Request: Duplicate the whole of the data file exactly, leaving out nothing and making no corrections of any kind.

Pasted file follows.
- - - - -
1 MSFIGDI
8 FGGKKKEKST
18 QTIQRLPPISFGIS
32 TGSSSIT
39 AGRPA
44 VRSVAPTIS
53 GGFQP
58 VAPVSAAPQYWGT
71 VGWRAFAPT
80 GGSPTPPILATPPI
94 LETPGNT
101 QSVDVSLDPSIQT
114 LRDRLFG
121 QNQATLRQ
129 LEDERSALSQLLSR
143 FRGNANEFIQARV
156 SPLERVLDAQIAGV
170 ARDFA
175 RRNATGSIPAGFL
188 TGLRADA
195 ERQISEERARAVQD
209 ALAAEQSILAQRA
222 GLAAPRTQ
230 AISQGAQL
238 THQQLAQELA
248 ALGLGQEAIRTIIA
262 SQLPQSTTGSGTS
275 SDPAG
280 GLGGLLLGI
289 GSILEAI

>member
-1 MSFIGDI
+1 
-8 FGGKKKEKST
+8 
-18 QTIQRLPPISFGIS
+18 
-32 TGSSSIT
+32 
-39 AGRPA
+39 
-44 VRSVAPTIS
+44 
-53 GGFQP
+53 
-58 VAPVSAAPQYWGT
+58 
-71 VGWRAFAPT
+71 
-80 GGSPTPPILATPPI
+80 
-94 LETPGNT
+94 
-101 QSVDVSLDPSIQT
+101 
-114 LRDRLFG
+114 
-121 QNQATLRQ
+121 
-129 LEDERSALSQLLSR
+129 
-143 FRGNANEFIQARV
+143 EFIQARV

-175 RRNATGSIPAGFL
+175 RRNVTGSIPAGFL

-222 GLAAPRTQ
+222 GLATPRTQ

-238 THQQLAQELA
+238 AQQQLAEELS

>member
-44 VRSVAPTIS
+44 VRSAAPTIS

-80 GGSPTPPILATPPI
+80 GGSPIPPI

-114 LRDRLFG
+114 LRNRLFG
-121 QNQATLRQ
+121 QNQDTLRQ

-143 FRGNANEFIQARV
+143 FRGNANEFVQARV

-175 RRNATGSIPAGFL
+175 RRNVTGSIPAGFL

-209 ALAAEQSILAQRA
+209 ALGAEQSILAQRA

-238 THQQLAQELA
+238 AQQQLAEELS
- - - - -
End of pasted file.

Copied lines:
1 MSFIGDI
8 FGGKKKEKST
18 QTIQRLPPISFGIS
32 TGSSSIT
39 AGRPA
44 VRSVAPTIS
53 GGFQP
58 VAPVSAAPQYWGT
71 VGWRAFAPT
80 GGSPTPPILATPPI
94 LETPGNT
101 QSVDVSLDPSIQT
114 LRDRLFG
121 QNQATLRQ
129 LEDERSALSQLLSR
143 FRGNANEFIQARV
156 SPLERVLDAQIAGV
170 ARDFA
175 RRNATGSIPAGFL
188 TGLRADA
195 ERQISEERARAVQD
209 ALAAEQSILAQRA
222 GLAAPRTQ
230 AISQGAQL
238 THQQLAQELA
248 ALGLGQEAIRTIIA
262 SQLPQSTTGSGTS
275 SDPAG
280 GLGGLLLGI
289 GSILEAI

>member
-1 MSFIGDI
+1 
-8 FGGKKKEKST
+8 
-18 QTIQRLPPISFGIS
+18 
-32 TGSSSIT
+32 
-39 AGRPA
+39 
-44 VRSVAPTIS
+44 
-53 GGFQP
+53 
-58 VAPVSAAPQYWGT
+58 
-71 VGWRAFAPT
+71 
-80 GGSPTPPILATPPI
+80 
-94 LETPGNT
+94 
-101 QSVDVSLDPSIQT
+101 
-114 LRDRLFG
+114 
-121 QNQATLRQ
+121 
-129 LEDERSALSQLLSR
+129 
-143 FRGNANEFIQARV
+143 EFIQARV

-175 RRNATGSIPAGFL
+175 RRNVTGSIPAGFL

-222 GLAAPRTQ
+222 GLATPRTQ

-238 THQQLAQELA
+238 AQQQLAEELS

>member
-44 VRSVAPTIS
+44 VRSAAPTIS

-80 GGSPTPPILATPPI
+80 GGSPIPPI

-114 LRDRLFG
+114 LRNRLFG
-121 QNQATLRQ
+121 QNQDTLRQ

-143 FRGNANEFIQARV
+143 FRGNANEFVQARV

-175 RRNATGSIPAGFL
+175 RRNVTGSIPAGFL

-209 ALAAEQSILAQRA
+209 ALGAEQSILAQRA

-238 THQQLAQELA
+238 AQQQLAEELS